Salt lakes real estate

The Scoop: Big Spoon Roasters Expands and Moves Headquarters to Hillsborough | Culture & Leisure

It’s the middle of the night. You are awake, you are hungry. Maybe you’ve had a tough day with the kids, or maybe you have a big presentation to make in the morning at work, and you just want to grab a spoon and dip into your favorite nut butter.

Or maybe you stayed up to watch a college basketball game that didn’t end the way you hoped. You’re going to need the big spoon. If you’re one of the growing fans of Megan and Mark Overbay’s creations, you’ll feel at least a little better after putting away an entire jar of one of the nut butters made at Big Spoon Roasters, the small company that the couple founded. in 2011.

And it’s getting better. Big Spoon Roasters, which sells produce to hundreds of independent wholesalers and popular grocers including Weaver Street Market and Whole Foods, has announced it is moving its operations from Durham to a larger facility at 500 Meadowlands Drive in Hillsborough. Initially, Big Spoon will occupy 16,500 square feet of building space, allowing for anticipated growth over the next two to three years. The new location is scheduled to open in early August 2022. The site has already been approved for an additional 10,000 square feet of space to be built at the end of the building. This should ensure that Big Spoon will set up shop in Hillsborough for the foreseeable future, even as the business continues to expand.

Mark O’Neal and Emilee Collins with Pickett Sprouse, and Jack Moore and Pete Zseleczky with Gateway Building Co. helped help the Overbays identify real estate opportunities best suited for Big Spoon’s expansion.

Almost since the day the Overbays first brought their concoctions to a bike race in Hillsborough, Big Spoon Roasters has been in growth mode.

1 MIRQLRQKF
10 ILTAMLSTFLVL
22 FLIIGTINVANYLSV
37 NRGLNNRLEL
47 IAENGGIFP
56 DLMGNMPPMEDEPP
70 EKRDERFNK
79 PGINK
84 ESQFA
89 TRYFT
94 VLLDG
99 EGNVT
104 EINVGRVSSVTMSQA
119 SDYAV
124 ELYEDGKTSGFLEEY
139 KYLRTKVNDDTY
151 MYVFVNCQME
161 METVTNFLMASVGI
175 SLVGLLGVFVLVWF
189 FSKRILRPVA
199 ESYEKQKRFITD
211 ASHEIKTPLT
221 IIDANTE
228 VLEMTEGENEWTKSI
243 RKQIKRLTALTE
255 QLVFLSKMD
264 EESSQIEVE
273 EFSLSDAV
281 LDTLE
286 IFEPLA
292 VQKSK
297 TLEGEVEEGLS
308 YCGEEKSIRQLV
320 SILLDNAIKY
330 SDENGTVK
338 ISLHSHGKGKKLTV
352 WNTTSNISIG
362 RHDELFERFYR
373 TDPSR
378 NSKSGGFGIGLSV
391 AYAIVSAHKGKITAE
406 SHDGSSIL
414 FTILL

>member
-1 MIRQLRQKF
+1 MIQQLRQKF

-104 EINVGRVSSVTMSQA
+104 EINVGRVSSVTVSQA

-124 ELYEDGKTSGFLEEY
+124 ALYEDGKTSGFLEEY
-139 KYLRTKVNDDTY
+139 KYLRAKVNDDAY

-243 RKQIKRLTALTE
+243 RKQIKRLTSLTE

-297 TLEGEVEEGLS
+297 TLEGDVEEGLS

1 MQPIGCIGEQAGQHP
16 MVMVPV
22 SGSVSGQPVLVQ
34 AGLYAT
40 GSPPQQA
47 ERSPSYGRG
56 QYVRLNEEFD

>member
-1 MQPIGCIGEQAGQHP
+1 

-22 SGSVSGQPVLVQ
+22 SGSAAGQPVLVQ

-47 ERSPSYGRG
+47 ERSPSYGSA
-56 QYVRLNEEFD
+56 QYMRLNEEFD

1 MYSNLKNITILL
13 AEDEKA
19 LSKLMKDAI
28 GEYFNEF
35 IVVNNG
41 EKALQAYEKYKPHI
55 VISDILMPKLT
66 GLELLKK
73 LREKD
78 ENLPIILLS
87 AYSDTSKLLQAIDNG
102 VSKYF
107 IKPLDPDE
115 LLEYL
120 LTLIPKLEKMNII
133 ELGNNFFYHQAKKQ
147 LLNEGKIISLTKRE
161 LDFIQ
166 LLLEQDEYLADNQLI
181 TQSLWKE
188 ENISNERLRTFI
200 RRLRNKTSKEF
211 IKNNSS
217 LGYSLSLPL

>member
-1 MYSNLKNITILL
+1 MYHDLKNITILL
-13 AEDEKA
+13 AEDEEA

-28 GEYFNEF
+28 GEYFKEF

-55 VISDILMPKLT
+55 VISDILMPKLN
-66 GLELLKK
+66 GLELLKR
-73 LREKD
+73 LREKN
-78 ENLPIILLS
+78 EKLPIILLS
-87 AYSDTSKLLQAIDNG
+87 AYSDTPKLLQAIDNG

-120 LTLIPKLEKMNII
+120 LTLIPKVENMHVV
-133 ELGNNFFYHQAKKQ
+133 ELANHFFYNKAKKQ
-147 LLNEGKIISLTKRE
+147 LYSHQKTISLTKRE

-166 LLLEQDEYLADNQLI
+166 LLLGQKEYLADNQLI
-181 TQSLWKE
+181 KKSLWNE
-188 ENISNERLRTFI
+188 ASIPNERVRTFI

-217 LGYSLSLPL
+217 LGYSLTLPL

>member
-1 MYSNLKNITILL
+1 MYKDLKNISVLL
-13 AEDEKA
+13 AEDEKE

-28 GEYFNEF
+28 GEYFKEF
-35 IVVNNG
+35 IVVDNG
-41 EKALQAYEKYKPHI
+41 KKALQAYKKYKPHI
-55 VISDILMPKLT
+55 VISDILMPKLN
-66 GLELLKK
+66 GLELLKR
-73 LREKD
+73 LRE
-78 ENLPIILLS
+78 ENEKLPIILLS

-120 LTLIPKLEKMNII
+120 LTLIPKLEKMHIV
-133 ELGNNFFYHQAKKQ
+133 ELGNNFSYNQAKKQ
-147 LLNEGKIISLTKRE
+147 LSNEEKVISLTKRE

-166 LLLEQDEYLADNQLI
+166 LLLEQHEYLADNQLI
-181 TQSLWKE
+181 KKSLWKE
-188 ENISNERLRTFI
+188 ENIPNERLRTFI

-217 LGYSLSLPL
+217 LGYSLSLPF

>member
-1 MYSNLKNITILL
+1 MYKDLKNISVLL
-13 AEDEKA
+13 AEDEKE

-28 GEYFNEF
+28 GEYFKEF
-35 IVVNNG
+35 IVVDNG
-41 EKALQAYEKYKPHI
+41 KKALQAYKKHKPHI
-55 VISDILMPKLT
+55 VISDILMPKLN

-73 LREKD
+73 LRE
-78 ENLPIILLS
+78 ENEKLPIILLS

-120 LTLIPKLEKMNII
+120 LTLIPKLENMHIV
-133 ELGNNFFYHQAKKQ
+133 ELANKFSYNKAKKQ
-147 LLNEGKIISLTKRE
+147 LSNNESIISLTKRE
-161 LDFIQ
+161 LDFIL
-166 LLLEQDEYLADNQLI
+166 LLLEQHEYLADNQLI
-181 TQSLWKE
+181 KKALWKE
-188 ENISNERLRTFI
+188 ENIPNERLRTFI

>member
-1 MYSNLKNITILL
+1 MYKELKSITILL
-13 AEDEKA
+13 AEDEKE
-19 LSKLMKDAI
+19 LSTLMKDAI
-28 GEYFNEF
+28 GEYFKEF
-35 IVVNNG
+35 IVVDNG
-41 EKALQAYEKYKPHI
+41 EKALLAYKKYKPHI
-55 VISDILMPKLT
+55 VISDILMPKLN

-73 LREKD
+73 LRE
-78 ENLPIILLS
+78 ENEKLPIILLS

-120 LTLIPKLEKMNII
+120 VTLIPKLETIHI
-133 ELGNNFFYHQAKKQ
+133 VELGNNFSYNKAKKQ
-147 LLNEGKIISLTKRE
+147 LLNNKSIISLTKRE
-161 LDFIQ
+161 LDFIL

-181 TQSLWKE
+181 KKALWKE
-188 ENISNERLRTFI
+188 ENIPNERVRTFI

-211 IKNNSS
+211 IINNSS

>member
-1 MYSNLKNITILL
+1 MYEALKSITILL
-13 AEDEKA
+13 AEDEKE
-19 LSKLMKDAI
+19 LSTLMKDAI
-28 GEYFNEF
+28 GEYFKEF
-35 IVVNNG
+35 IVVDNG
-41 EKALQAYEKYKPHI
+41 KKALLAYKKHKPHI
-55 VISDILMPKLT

“We had no logo, no packaging, we just had random mason jars,” said Mark, co-founder and president of the company. “And Megan made these amazing homemade cookies and energy bars from my nut butter that we also sold. We didn’t even show up ready to sell. We just wanted to give people a taste and applied to farmers markets hoping we could tell people to look for us there. People were so excited and enthusiastic when they tasted what we made that they started giving us money. We didn’t even know what to charge. Five bucks? Ten bucks? OK. We were liquidated that day.

Since 2014, Big Spoon Roasters has sold its nut butters and bars to individual Whole Foods stores, including Durham, Chapel Hill, Raleigh, Greensboro and Winston-Salem. When the Southern Regional Office of Whole Foods encouraged Big Spoon to expand, the company began working with a third-party distributor to help get its products into Whole Foods stores in the Southeast.

“This year is very exciting because Whole Foods asked us to become what’s called a global brand, and that takes us to five regions in the United States,” Mark said. “We just received these orders, that is with our first national distributor for Whole Foods, and we are going to the Southwest region, that is Texas, Oklahoma, Louisiana; the Midwest, which includes Greater Chicago and all of the Great Lakes states; the Mid Atlantic, which is essentially Philadelphia, to Virginia; and the South, then Florida.

Big Spoon is also present in a number of regional grocers and high-end grocers, including locations in California and a small number of retailers in Europe.

Not bad for a company whose origin story began with Mark craving his favorite snack of apples and peanut butter. Not just any peanut butter, though. In 1999, while in Zimbabwe as a volunteer with the Peace Corps, Mark learned from a rural farming community how to roast peanuts over an open fire and then crush them into a paste. Mix some salt, honey and coconut oil and it had peanut butter.

“I accidentally made the best peanut butter I’ve ever tasted,” he said. Ten years later, in Durham and working in the food industry, Mark was well versed in the artisan food movement and noticed that no one was doing anything with nut butters.

For years, Mark had thought about creating a food business that connected people to agriculture. He then realized that making nut butters was the way to do this. He and Megan had just started dating, and Mark was eager to tell her about his plan, but he waited until he could tell her in person a few days later.

“When I started talking to Megan about it — and I was so excited — I said, ‘You know, I think I know the business I’m supposed to start that involves my background in the Peace Corps. and my dad,” and she immediately said, ‘That’s nut butter.’ She just knew.

He then went to Whole Foods and bought raw North Carolina peanuts and pecans. He took them home, roasted them, put them in a food processor, added local honey and sea salt. It was better than anything I could buy, not to honk my horn myself” , said Mark. “I couldn’t wait to share it with my friends and family. Right from the start, it seemed like maybe it was something no one was doing.